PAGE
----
A student with learning difficulties has to get through a lot of hard work each time, so it’s important that their teacher is properly equipped to guide and encourage their progress. Therapy Box director Rebecca Bright, herself a speech & language therapist, gives her advice on the best SEN tech available.
We’re often asked, when we run workshops and training sessions for speech therapists, how they can utilise iPads and Android tablets in the classroom alongside students with learning disabilities. Of course, the answer is as broad as the range of students – with a plethora of tools and apps which can be considered by speech therapists and teachers.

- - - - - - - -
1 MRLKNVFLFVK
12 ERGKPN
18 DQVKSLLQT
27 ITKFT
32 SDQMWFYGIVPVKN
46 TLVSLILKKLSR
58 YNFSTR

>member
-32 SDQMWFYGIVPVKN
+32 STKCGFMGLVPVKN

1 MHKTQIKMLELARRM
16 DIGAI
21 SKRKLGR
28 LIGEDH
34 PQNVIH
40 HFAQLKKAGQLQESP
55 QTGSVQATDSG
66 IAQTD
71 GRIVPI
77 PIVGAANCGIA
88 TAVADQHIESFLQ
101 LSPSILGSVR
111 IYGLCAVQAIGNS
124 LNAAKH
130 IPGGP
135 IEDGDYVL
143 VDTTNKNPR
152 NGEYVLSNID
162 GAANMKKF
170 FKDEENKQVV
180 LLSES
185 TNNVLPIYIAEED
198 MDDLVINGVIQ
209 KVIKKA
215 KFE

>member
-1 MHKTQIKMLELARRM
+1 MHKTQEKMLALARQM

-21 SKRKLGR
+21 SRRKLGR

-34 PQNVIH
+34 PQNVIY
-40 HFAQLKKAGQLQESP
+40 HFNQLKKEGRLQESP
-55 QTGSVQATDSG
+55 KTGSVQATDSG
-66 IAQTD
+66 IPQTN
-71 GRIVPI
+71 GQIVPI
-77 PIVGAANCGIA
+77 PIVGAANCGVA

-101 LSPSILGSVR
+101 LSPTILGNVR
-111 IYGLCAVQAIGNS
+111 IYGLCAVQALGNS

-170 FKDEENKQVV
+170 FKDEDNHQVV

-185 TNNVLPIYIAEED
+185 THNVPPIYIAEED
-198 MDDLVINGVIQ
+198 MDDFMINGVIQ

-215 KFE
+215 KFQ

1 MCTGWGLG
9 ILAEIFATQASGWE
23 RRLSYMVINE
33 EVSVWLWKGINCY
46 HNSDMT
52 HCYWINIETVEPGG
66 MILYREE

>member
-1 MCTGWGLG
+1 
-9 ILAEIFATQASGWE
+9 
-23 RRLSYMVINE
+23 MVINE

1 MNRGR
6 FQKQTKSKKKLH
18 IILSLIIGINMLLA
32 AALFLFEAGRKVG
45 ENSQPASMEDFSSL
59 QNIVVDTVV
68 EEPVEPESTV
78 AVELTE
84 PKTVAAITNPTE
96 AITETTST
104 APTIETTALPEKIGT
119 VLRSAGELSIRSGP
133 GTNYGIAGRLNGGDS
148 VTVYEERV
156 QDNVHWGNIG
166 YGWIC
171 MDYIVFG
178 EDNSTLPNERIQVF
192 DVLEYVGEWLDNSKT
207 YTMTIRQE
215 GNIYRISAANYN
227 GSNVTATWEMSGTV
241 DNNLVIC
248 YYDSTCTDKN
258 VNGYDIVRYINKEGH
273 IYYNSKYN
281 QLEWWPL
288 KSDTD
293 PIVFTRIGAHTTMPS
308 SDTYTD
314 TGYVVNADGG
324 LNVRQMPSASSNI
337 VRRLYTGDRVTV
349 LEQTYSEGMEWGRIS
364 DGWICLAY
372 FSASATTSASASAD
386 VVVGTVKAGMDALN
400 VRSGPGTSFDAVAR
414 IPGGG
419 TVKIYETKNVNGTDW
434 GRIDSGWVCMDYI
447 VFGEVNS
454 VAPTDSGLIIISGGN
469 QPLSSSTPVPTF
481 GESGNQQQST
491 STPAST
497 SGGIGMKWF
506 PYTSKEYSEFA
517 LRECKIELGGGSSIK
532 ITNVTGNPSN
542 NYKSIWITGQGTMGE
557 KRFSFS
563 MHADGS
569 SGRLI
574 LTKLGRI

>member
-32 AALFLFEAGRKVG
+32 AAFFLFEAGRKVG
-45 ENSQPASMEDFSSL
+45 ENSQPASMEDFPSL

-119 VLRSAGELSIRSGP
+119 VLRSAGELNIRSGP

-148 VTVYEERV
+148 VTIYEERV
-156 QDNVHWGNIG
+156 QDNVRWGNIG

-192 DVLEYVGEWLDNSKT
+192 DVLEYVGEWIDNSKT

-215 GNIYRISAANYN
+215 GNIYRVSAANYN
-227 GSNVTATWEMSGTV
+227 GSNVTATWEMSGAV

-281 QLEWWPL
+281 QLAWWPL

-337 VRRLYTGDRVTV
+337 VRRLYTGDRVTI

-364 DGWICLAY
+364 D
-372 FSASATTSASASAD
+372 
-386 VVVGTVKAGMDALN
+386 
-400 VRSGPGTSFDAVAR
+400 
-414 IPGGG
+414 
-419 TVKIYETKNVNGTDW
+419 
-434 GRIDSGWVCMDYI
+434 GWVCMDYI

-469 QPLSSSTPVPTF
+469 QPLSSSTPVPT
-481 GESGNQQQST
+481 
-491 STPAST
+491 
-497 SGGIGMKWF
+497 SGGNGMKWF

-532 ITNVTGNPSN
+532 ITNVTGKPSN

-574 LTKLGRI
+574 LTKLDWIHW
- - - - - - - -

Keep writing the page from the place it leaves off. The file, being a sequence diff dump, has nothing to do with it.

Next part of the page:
I’ve been teaching technology to year 1 through to year 6 for almost fifteen years. Parents and colleagues are constantly amazed that I can get the littlest learners to pay attention, remember, and have fun with the skills that are required to grow into competent, enthusiastic examples of the Web 2.0 generation.
I have a confession to make: it’s not as hard as it looks. Sure, those first few reception months, when they don’t know what the words enter and backspace mean, nor the difference between the keyboard and headphones, and don’t understand why they can’t grab their neighbour’s headphones or bang on their keyboard, I do re-think my chosen field. But that passes. By January, every parent tour that passes through my classroom thinks I’m a magician.
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